World Tours And Safaris Tanzania Holiday In $Usd

It is my understanding that Tanzania Shillings (TZS) are legal tender in Tanzania, this is the law but the government of Tanzania itself does not accept TZS for payment ranging from park and conservation fees, to working permits and residents permits.

This is because machines to check counterfeit money are in USD$!!!!

World Tours And Safaris Tanzania Holiday In $Usd

This forces many operators to quote and accept travel safari payments etc, only in USD and for those of us accepting TZS, exchange rate might be higher than you expected and we strongly advice you buy your own dollars.

Please note exchange rates in Arusha, Dar es Salaam and Zanzibar etc… are high better come with $USD cash from your home country.

World Tours And Safaris Tanzania Holiday In $Usd

Our advice is that you come along to Tanzania in USD$ which is acceptable everywhere, get yourselves different nominations of $1, $5, 10, $20, $50 and $100.- USD notes preferable not older than the year 2006.

Exchange rate for the smaller notes of $1.- USD, $5.- USD, $10.- USD and $20.- USD always get less than the larger notes of $50.- USD or $100.- USD

World Tours And Safaris Tanzania Holiday In $Usd

Many places do not accept the older notes and/or they may only give you a worse rate.

Further more for instance for the Ngorongoro Crater they only accept prepaid credit cards paid in USD in Arusha at their headquarters or at banks such as in Karatu.

You may pay to enter the park with your credit card, but no cash is accepted at the entry points.

World Tours And Safaris Tanzania Holiday In $Usd

The United States dollar (sign: $; code: USD; also abbreviated US $ and referred to as the U.S. dollar, American dollar or US Dollar) is the official currency of the United States and its overseas territories.

It is a Federal Reserve Note and consists of 100 smaller cent units.

The U.S. dollar is fiat money. It is the currency most used in international transactions and is the world’s most dominant reserve currency.

Several countries use it as their official currency, and in many others it is the de facto currency.

Besides the United States, it is also used as the sole currency in two British Overseas Territories: the British Virgin Islands and the Turks and Caicos islands.

Money in Tanzania Tanzanian currency
The Tanzanian shilling (Ts) is the national currency. It’s fairly stable.

Local currency cannot be imported except by residents of Tanzania, Kenya and Uganda, and cannot be exported. For the current rates of exchange visit the

Cash, travellers’ cheques or credit cards in Tanzania?
The question therefore is: in what form should you carry your money to Tanzania, ie: should you bring travellers’ cheques, cash, or rely solely on your credit card and use that to get money out of cashpoints in Tanzania?

Travellers’ cheques in Tanzania
Travellers’ cheques are no longer acceptable in Tanzania so don’t bring these.

Bringing cash to Tanzania
Foreign currency can be imported and exported without limit to and from Tanzania. Dollars and, to a lesser extent, sterling and euros are the best currencies to bring.

Cash is very useful for those occasions when the Tanzanian shilling is not accepted, such as when paying for upmarket hotel rooms and air tickets, both of which, officially at least, must be paid for in hard currency.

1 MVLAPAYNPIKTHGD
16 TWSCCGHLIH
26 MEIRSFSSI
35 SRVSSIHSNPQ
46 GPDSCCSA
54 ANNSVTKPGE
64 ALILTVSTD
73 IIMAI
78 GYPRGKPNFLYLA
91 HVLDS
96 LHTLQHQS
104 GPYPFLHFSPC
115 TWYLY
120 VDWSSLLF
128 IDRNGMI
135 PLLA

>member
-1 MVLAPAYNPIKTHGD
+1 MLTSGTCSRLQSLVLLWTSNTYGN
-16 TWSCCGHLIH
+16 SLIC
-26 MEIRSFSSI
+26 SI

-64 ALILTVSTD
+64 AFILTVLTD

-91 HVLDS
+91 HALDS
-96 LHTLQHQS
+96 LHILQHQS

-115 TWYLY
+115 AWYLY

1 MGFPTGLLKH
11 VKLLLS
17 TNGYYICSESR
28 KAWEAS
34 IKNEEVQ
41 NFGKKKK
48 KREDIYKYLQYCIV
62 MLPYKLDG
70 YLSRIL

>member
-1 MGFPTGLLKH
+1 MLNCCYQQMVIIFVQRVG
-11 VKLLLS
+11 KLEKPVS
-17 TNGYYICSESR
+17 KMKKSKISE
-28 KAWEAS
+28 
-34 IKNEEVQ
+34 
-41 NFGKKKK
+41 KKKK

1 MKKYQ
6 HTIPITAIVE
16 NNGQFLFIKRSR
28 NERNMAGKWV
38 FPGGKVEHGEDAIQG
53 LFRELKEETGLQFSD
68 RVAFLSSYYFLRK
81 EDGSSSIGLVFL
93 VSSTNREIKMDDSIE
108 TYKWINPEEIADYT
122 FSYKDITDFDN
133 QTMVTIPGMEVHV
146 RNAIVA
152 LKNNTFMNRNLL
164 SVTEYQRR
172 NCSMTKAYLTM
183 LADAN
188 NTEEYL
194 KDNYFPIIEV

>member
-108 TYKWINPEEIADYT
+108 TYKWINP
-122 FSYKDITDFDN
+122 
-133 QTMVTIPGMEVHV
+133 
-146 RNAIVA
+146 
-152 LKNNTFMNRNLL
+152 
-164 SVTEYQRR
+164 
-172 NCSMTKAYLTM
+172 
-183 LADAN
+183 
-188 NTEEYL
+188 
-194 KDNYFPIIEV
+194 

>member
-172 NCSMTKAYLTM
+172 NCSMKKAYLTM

The disadvantage with cash is that it is the riskiest way to carry money.

Credit cards in Tanzania
The other option is credit/debit cards, which are the easiest, lightest and most invisible to carry around.

There are now plenty of banks in Tanzania with ATMs that take foreign cards – making the task of getting Tanzanian shillings now very simple.

Credit cards are also accepted in major tourist hotels, restaurants, gift shops and airline offices and their usefulness is growing every day.

Visa is probably the more useful card in that you can withdraw money from more ATMs than with MasterCard.

You do, of course, run the risk that the cash machines will reject them or, worse, swallow them, leaving you stuck in Africa with no means of support.

So for this reason we recommend bringing a couple of cards (assuming you have a couple of bank accounts!) just in case you lose one.

We advocate bringing credit/debit cards (preferably one Visa and one MasterCard, to increase your chances of being able to withdraw cash from an ATM), with a few hundred dollars in cash as back-up in case something happens to your card.

Actually use cards as backup and cash as guaranteed plan A.

How many dollars you bring, of course, depends on how much you’ve paid for in advance, how long you are staying in the region, and what you hope to do while you are there.

Changing money in Tanzania is not a problem in most populated areas.

Hotels usually have a worse rate than banks, so you should go to a Forex office (aka Bureau de Change) or bank if possible. You may have to wait in line for a bit.

Banks in Tanzania are just like banks in the US or the UK.

ATMs (cash points) are located in almost all banks with 24-hour access and give the same exchange rate as the bank.
They may require a Visa card.

ATM only delivers Tanzania Shillings……
Also make sure that your notes are clean, no rips or tears or pieces missing.

Also don’t accept old TZ shillings if ripped as only banks will exchange them and the line ups here are long.

The markets are the worst with low denomination TZ shillings bills being in pretty poor repair.

Sometimes you have to say No and get a newer bill.

This is an African lament though and not restricted to the East of the continent.